But... Next to Dominik Szoboszlai, or more precisely behind him on the pitch, is Péter Gulácsi, who is ten years ahead of him in age. He is intelligent, calm, and experienced, and could be the team captain with the authority he has; he is also the team captain for his club. However, his goalkeeper position is a disadvantage. Many people think a captain is needed at every point on the pitch: in a conflict near the opponent's goal, and the captain, respected by the opponent and the referee, could help solve the conflicts with the referee. But if he is a hundred meters away from the action... Oliver Kahn, Gianluigi Buffon, Samir Handanović have all given weight to the position of team captain as goalkeepers, but it is still a valid argument that a midfielder who can gently put pressure on the referee and constantly 'hum' into his ear would be ideal for the job. Based on the position, Ádám Nagy and András Schäfer would be a fit. The former has 65 caps, he is the “intellectual” of the dressing room, and others listen to his words. The latter player has suddenly become a very popular figure among his teammates and the fans, and his attitude to the game predestines him to be one: he lives and dies for the team, he's everywhere, and if necessary, he'll go toe-to-toe with the big boys. He was one of the last to join this team, so maybe that's his only drawback, but only for the time being.

If the indispensability of the performance on the pitch were the deciding factor, Willi Orbán would be wearing the armband with the letter C on it. He is the pillar of the defense line, he leads and organizes the team play from the back. If he isn't there, the team is much more vulnerable, and the NL series proved that he could be a starter for any opponent. Even though the English language is widely spoken, and the Leipzig defender is on speaking terms with everyone, it would be a bit strange to have a captain who doesn't speak Hungarian.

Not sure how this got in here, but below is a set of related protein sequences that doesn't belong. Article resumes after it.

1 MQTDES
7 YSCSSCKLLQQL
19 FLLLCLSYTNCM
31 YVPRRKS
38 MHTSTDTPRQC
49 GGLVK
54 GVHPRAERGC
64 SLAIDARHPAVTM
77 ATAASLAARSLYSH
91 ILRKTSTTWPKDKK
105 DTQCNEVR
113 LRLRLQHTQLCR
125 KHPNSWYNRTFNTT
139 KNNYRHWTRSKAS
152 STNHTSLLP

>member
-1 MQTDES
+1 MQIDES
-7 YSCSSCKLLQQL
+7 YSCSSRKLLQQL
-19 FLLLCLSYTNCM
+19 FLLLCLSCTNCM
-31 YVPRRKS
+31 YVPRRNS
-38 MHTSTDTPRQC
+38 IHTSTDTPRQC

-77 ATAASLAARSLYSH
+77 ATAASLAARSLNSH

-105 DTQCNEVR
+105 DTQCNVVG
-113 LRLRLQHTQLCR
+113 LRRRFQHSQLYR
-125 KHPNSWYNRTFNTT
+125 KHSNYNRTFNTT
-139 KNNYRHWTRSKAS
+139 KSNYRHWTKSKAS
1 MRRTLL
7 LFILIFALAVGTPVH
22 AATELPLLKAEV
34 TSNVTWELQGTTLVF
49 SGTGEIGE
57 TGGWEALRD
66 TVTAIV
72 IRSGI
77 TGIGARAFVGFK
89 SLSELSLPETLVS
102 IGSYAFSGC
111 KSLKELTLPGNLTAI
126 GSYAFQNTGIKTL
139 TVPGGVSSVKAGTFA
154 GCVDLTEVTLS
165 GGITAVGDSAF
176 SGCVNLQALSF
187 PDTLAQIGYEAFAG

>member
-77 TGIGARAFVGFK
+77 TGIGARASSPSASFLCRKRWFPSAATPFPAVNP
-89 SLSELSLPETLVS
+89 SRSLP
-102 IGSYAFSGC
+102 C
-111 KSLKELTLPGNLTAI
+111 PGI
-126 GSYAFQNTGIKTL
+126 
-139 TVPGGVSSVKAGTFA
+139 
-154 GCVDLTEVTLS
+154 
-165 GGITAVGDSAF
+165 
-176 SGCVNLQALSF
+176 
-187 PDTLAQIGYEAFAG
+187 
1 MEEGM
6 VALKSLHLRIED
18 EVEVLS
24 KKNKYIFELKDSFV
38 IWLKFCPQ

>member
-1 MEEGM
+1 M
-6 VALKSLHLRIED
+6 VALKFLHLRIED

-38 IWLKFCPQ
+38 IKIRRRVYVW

Throughout the history of our national team, unforgettable stories of many iconic team captains have been preserved, and we will recall some of them now.

The 1920s' great star of defense, Károly Fogl II of Újpest was the captain of the national team at one time and was legendary for his extremely strong, cartilage-crushing handshake. Thus, after the handshake at the beginning of the match, he often gave the opposing team captain cold feet, and he also had a habit of congratulating the referee – with a manly handshake, of course – after a decision. We suspect that he particularly liked to use this form of congratulation after a bad decision for his team...

Ferenc Puskás, the captain of the Golden Team, was strong in a different way: his prominent role made him basically untouchable even by senior political leaders, and he often used his influence to his teammates' advantage. For example, left-winger Zoltán Czibor clashed with the State Protection Authority officers at the famous EMKE nightclub in 1955, during the darkest period of the dictatorship), and Puskás probably saved him from prison at best, proving his teammate's indispensability to political leaders. It was hard for him to come to terms with the fact that he could not save, even with his excellent connections, Sándor Szűcs, Újpest's national team player in 1951, from the gallows. After Ferenc Puskás was injured in the 1954 World Cup group match against Germany, József Bozsik was captain of the Golden Team in the quarterfinal against Brazil. He was immediately sent off when, in the 65th minute, Nílton Santos first kicked him badly and then tackled him. József Bozsik raised his hands defensively, according to the official Hungarian viewpoint, but both were sent off for fighting. He got away with a ban from the semifinal against Uruguay; however, because under the “gentlemen's agreement” at the time, FIFA left it up to the Hungarian Football (MLSZ) Federation to decide whether to ban its suspended captain – and MLSZ would have been a fool to do so...